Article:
But Sara, her loosely draped black scarf lending her an air of regality, just starred blankly out at the runway where their luggage was being loaded onto the plane.
So now you just gonna stand there, cold as ice, Big Babe said. Let me tell you something. That man, he was on death row, but I was the one who died. Thirteen years. It was hard on him, but let me tell you, it killed me. Every fucking day, knowing you’re out there, free, living your life, while another man is going to swing for you … And then, by some fucking miracle, just a few days before he’s due to hang, De Klerk suspends all executions. Can you imagine that? There’s no words to describe the relief you feel when shit like that happens. And so he survived, until you rocked up. You, Waterkloof, Wabenzi, Bishopscourt, ma sha’allah, throwing it around, managing to do what a whole fucking regime couldn’t, getting him killed … So now I bet you’re thinking Big Babe’s a mean and heartless bitch, but I’m telling you like it is. Because I know the guilt.
He survived death row, but me, I still, still I lie awake at night because of the anguish and the years behind bars I cost him. Let me tell you, that guilt’s gonna haunt you till the day you die. So you better be starting to fall down on your knees woman, knocking that pampered head of yours on the ground, asking Allah for some deep ⎯. Big Babe stopped herself, breathing deeply before she continued. Accept this: all you got is Allah, that child, and Big Babe now. I’ll say it to your face: I don’t like you. But that doesn’t mean I won’t watch out for you. He called you his friend. That means something to me … And you, you’re the one, while me, I’m the almost-one, the woman he almost died for.
That makes me so angry, I could slit your rich ass open right here. So you better make it count. You hear what I’m saying? You’re the one, so you better make it count. No more daddy’s girl shit, because you know what, if he had protected you the way he should have, we wouldn’t be standing here right now … So here’s what’s gonna happen. You’ll be met at O.R. Thambo. My people will take care of you from there. Anything you need, you just say. Your car’s already on its way.
Sara nodded, jaw clenched tightly, standing firm. But when a goods vehicle appeared on the runway, pulling a long white crate towards their plane, she buckled and fell down.
Big Babe pulled her back onto her feet. Stand up, she said, this is no longer only about you. Stand up, like he stood up for you. Make it count. Make it count right now.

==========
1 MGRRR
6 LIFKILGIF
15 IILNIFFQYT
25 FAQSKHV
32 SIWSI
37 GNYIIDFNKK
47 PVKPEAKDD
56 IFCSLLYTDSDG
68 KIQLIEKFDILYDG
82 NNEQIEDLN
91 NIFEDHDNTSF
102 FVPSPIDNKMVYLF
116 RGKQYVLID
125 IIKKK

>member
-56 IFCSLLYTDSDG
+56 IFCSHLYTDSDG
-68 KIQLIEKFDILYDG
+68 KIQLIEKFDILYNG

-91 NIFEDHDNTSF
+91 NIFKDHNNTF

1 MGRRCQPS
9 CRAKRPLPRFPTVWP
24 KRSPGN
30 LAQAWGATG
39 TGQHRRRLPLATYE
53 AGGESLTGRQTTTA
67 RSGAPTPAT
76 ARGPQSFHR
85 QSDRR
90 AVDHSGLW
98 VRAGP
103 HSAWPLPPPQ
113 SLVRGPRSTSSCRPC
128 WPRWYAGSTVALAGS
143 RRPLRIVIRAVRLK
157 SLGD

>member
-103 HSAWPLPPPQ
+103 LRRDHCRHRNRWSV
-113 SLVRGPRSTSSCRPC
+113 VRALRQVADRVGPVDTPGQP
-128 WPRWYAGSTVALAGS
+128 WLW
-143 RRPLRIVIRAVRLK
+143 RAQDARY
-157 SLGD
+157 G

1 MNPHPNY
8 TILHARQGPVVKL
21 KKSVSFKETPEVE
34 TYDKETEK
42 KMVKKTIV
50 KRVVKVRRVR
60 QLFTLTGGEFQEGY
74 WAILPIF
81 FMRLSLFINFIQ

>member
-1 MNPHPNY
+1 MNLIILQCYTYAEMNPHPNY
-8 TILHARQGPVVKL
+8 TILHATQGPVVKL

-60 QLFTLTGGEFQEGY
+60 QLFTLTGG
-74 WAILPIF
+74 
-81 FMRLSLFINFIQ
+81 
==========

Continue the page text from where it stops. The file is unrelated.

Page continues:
Sara turned to Big Babe, a look of desperation on her face. What if he gets out? Why didn’t your people just kill him?
Big Babe did not look at her, but stared at Jackson’s coffin as it rose into the aircraft. You want to know why my bitch didn’t aim to kill? So that he’d go to prison. Do you know what we do to men like him in prison? That’s where we’ll get him, don’t you worry about that.
When the crate had disappeared from view, Big Babe turned to leave. She did not acknowledge Tina, but ran her fingers through Zak’s curls as she passed by.
Wait, Sara called out to Big Babe, then caught up with her. There’s something else I want you to do. She handed Big Babe a slip of paper. The woman who drives this car needs help, Sara said. I saw her a few days ago, taking the off-ramp to Paarl.
Big Babe looked at the note. Your husband, she said, he’s on me, but this job is going to cost you. Do you understand? She looked at Sara, waiting for a response.
When Sara nodded, Big Babe put the note in her pocket and walked away.
Go efafane, Mamma, go efafane, Zak called out.
Yes, baby boy, she said. We’re going to the aeroplane.
How do you understand what his saying? Tina asked.
Mothers just do, Sara said. Mothers just do.
“Marriage for love is the beautifulest external symbol of the union of souls, marriage without it is the uncleanliest traffic that defiles the world.” Olive Schreiner, Story of an African Farm, 1883
Trevor Noah, The story of Vernacular
Shekhinah, “Suited,” Rose Gold, Columbia Records, Sony Music Entertainment, 2017
Ishtiyaq Shukri is the author of The Silent Minaret and I See You.